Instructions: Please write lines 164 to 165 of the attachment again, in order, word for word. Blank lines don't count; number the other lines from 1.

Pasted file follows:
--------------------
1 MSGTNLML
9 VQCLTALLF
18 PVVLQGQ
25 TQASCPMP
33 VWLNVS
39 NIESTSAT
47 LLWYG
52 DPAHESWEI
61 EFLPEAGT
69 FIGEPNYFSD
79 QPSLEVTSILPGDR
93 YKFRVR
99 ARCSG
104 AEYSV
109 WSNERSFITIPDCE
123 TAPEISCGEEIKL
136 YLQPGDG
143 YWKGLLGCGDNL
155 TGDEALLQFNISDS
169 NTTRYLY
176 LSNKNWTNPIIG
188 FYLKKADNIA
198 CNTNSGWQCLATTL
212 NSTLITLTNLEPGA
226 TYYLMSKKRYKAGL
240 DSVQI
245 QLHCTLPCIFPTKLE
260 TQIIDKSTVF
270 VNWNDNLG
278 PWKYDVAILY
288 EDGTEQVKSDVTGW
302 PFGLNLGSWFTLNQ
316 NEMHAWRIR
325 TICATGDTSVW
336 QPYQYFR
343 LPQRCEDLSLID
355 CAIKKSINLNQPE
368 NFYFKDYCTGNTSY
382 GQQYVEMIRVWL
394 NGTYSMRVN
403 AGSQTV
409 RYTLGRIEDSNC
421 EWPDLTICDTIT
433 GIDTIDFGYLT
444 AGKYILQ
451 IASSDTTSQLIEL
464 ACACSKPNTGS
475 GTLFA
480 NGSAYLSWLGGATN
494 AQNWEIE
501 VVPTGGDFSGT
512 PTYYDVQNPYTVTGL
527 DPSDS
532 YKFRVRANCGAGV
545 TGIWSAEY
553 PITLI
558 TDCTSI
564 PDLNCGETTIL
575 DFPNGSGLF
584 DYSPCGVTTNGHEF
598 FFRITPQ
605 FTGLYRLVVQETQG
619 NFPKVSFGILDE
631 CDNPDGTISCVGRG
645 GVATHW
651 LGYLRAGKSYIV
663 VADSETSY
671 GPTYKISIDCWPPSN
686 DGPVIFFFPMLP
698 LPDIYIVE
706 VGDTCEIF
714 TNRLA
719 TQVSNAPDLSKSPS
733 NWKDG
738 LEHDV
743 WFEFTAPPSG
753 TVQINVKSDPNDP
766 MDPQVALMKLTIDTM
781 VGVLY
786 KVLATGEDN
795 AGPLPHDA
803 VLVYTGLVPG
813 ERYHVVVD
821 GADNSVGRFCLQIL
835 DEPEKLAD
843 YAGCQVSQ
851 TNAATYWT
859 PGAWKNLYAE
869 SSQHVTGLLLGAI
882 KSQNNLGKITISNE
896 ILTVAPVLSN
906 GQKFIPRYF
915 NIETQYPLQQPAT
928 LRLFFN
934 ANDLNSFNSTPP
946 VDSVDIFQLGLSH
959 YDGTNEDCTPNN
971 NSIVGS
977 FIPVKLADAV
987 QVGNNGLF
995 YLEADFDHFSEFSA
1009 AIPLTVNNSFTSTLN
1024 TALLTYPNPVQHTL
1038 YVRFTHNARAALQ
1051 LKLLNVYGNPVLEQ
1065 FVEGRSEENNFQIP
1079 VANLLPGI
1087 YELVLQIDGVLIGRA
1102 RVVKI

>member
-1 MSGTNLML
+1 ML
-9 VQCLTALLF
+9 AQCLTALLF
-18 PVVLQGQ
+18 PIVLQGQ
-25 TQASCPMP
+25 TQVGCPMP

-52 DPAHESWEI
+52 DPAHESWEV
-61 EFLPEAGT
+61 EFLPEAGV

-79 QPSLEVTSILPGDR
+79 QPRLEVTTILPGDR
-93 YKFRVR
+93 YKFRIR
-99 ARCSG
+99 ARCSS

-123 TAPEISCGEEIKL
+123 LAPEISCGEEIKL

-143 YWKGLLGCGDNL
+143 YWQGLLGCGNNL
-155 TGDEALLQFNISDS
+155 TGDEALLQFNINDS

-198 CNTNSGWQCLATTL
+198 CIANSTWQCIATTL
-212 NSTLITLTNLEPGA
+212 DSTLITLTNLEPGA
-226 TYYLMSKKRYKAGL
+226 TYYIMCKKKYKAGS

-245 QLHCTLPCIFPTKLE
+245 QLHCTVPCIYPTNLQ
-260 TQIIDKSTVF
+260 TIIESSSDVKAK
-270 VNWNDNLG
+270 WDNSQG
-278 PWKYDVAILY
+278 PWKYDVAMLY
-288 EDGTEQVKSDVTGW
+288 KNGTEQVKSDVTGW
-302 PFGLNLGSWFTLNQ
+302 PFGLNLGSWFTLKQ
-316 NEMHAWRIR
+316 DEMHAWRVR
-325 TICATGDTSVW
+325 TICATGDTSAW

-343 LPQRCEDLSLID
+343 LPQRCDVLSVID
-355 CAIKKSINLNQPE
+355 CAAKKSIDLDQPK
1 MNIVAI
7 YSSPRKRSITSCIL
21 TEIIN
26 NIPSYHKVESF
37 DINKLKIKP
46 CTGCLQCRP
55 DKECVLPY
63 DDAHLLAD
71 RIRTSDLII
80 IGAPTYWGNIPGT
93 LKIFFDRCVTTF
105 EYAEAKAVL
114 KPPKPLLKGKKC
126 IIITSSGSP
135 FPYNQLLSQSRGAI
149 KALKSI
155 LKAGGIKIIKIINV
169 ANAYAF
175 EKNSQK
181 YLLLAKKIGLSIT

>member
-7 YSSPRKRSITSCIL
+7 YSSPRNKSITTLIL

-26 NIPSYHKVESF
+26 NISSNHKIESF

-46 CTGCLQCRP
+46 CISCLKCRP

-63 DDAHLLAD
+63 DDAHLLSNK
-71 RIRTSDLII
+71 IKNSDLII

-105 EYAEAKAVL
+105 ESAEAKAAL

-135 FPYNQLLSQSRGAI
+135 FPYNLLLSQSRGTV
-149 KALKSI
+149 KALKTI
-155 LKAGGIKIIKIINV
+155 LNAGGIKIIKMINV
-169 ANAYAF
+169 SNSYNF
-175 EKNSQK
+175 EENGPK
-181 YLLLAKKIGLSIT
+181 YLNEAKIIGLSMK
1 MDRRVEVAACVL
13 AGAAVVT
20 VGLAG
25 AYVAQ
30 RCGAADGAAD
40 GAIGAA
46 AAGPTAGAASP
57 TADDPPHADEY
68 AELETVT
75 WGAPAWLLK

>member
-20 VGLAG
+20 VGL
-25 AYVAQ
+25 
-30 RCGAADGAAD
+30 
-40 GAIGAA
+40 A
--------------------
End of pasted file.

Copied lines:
26 NIPSYHKVESF
37 DINKLKIKP